I found a chocolate on the table. ‘Bournville’ it read. The price was Rs. 99. I don’t remember touching a chocolate worth 99 bucks before in my life.
I look around for the owner. I ask a few people passing by the table I was standing at, and it belonged to none.
I couldn’t just go and ask every single person in the bustling office cafeteria if they were the owner of the chocolate. After all, I had my job to get back to. My boss would be furious if he saw me avoiding work for the sake of returning a chocolate to its owner.
I put the chocolate in my pocket and I continue with my job.
At 11pm, I reach home. My home is in a slum on the outskirts of the city. I enter my home, and my three-year-old daughter comes running up to me.
She always stays up to see me come back home. I fish the chocolate out of my pocket and hand it over to her.
That’s probably the biggest chocolate she has ever seen in the three years of her life. She rips the wrapper off like it is some delicate thing which could break if she tore it off the wrong way.
She looks at the chocolate and slowly takes a bite. Then, she smiles at the chocolate, and I find myself smiling at her.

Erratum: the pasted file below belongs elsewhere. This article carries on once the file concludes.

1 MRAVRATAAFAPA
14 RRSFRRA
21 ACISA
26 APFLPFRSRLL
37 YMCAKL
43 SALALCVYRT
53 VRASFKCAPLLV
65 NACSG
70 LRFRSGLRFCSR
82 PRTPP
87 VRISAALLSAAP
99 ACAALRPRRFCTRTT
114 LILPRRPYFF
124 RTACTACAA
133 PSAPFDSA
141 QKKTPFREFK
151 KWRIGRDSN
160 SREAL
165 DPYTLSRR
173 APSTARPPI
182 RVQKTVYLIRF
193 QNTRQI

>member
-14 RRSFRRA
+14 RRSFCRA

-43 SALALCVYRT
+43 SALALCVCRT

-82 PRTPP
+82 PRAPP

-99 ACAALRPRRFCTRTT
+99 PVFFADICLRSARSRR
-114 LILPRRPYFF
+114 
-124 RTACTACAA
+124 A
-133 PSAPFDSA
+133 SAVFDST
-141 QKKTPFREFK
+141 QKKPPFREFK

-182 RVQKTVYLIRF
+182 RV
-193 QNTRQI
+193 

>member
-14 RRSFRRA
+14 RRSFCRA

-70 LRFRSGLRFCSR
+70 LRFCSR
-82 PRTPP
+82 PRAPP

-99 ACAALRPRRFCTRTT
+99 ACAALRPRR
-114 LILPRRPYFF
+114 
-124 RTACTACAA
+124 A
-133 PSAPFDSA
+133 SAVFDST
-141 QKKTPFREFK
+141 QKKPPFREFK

An hour later, I have my dinner and I walk up to see if my daughter is asleep. I find her sleeping with the chocolate wrapper tucked safely under her head, a smile playing on her lips; the smile akin to that of a person who has found something precious to hold on to.
The very sight of the peace on her face makes me forget all about my hectic day.
It makes me forget all about how I clean the tables in the cafeteria all day long.
It makes me forget how I look at the leftovers of good food, and wonder if I can ever procure such food for my family.
It makes me forget my doubts about if I can ever keep my family happy.
It makes me feel peaceful. The burden on my heart and on my shoulder gets lighter.
And I sleep the sleep of any other man who is tired after work, irrespective of what work he does.
I sleep the sleep of a man who sleeps the best after ensuring the happiness of his family.
I sleep with a smile akin to that on my daughter’s face.